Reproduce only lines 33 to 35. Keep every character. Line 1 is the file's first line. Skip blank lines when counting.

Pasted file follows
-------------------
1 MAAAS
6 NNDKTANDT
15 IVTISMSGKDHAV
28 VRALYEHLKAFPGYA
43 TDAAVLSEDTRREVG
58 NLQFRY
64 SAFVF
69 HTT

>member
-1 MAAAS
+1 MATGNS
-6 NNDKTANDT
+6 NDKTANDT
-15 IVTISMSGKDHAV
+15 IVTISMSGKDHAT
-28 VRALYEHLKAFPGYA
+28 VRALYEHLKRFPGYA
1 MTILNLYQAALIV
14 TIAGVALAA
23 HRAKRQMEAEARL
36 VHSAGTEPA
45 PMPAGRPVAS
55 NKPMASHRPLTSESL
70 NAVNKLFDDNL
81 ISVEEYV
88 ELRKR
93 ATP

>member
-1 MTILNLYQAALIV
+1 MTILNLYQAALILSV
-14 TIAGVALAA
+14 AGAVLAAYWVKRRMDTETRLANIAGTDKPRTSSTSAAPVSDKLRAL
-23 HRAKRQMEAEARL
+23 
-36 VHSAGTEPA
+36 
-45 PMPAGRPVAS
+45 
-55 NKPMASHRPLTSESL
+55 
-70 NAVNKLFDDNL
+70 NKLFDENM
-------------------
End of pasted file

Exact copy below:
-23 HRAKRQMEAEARL
+23 
-36 VHSAGTEPA